If human ingenuity can create batteries designed to power nano-satellites, weighing just a few kilograms, which orbit the Earth, why can we not create batteries designed to make electric cars more efficient? In some cases batteries can be created, but they are prohibitively expensive. Many technologists see the break-even for a battery that is economical, safe, compact, and energy-dense, as one capable of storing energy at a cost of less than $100 a kilowatt-hour. With this, a number of groups are looking at lithium-air or lithium-oxygen batteries as having the potential for between 5-15 times the efficiency of existing lithium-ion batteries.
The question about why we can achieve more in space than we seem to be capable of achieving on Earth is a question that one science group has recently been debating. One important answer is that many satellite batteries run off solar power and this is much easier to harness in space, where the sun’s light can be more readily accessed, than it can on Earth. Nonetheless, computer scientists think they have come up with a way that makes accessing battery energy easier. This all comes down to access chemicals within the battery that contain ‘power’ but which are not always accessible by a system.
The work has focused on improving satellites, however the team thinks the technological application will also work with more Earth-bound human constructs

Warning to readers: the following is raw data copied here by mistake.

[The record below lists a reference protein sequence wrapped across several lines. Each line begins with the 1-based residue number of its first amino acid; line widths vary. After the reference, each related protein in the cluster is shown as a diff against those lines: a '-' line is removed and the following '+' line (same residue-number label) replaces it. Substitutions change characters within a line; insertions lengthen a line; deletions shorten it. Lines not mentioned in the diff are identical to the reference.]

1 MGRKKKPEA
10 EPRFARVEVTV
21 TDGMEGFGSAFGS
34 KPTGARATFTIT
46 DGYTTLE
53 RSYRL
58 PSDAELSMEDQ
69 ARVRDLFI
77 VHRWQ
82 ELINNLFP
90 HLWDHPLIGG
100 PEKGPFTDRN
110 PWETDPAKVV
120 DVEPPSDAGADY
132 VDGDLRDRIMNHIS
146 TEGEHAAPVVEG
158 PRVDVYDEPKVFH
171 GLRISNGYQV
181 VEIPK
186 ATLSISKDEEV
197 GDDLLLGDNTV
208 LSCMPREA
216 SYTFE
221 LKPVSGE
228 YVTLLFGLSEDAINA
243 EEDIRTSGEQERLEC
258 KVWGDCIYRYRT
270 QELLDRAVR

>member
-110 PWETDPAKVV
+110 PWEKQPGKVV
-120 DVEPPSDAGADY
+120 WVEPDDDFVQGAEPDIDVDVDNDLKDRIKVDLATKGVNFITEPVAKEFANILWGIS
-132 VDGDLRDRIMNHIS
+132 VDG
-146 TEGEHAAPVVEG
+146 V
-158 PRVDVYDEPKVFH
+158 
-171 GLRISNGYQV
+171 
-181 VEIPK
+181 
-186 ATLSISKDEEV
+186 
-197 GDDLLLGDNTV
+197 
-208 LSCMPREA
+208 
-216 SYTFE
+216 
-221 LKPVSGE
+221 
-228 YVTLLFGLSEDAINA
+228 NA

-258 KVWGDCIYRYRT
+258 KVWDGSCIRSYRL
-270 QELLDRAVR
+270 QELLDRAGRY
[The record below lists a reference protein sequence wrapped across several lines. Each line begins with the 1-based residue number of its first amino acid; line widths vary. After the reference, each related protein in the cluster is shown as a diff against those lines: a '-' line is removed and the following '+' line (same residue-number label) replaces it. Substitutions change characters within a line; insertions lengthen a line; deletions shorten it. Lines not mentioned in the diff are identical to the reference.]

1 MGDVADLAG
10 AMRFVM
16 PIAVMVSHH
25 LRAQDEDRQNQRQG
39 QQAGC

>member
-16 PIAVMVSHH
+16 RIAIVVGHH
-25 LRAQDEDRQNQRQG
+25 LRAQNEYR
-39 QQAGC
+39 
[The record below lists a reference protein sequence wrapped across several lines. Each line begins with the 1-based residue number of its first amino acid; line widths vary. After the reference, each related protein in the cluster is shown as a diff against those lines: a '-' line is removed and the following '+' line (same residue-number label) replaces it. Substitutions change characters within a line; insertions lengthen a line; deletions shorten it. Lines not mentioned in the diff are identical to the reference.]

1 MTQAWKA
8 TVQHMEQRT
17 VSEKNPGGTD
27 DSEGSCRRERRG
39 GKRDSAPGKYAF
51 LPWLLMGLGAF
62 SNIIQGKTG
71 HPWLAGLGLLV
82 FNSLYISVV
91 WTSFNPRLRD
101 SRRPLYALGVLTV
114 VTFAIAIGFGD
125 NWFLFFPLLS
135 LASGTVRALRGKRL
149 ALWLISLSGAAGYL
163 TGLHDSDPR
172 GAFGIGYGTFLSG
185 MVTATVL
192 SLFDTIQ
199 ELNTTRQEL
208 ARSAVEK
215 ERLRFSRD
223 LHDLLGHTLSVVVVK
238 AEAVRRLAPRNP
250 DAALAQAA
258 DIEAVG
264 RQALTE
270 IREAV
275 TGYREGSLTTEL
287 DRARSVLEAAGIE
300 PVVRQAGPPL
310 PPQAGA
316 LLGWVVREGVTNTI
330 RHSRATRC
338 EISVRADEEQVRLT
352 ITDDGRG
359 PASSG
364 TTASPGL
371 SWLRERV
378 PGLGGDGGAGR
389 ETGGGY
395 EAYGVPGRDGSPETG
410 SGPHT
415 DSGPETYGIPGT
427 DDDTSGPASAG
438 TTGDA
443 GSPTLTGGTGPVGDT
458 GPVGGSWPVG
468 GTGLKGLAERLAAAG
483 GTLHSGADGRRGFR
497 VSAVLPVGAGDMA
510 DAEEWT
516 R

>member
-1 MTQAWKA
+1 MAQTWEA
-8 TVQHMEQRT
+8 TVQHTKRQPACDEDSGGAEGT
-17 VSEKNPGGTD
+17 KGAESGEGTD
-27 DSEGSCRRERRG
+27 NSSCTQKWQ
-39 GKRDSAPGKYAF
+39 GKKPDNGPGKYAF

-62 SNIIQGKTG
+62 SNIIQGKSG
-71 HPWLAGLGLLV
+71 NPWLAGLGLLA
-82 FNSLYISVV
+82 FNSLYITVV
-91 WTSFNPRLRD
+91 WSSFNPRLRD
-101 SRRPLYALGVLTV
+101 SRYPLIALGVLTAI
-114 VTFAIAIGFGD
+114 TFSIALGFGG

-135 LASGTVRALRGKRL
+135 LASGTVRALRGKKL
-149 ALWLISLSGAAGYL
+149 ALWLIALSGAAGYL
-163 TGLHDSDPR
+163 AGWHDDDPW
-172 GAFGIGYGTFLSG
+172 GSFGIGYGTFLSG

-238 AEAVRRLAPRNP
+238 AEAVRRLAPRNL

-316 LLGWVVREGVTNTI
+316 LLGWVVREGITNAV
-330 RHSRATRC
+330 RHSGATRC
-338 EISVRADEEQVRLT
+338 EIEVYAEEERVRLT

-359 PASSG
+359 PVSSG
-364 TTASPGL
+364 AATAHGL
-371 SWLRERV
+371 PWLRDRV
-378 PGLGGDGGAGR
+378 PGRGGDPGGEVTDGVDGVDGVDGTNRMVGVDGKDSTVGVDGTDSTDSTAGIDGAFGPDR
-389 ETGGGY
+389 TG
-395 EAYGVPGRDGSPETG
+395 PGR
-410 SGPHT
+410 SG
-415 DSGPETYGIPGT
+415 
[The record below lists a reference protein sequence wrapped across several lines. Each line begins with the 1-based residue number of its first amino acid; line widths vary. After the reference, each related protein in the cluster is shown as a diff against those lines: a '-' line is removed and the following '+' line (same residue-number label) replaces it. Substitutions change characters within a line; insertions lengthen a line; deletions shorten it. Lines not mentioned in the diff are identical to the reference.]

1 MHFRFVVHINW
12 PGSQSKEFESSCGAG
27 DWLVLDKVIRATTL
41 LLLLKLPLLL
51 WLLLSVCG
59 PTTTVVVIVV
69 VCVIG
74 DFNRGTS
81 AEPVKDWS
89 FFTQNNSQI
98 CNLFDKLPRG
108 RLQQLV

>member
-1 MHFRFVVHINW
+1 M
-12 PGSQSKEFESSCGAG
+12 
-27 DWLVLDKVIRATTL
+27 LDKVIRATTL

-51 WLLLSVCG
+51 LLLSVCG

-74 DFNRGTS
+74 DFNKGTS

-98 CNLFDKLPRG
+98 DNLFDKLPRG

, like electric cars. With the development, the Saarland University scientists have achieved a battery that is up to five times greater than any current system. This battery could be used in next-generation electric cars
The basis is with looking at the ‘recovery effect’ of a battery. This is best explained, by the German scientists, using the concept of a smartphone. If the phone dies due to an empty battery, it often takes just a few minutes of waiting, then you can turn the phone back on again and use it, for a short time. By tapping into this the researchers can assess the exact amount of energy currently available and determine how much of this is available in chemically bound form. Using improved methods this untappable energy can be accessed.
Discussing the development, lead researcher Professor Holger Hermanns enthuses
: “As far as we know, there is nothing like it in Earth orbit so far.”
The results have yet to be published in a peer reviewed journal; however the development is being exhibited at the Cebit computer fair in Hannover. In addition, further details are available via the research group’s website, which is called "Dependable Systems and Software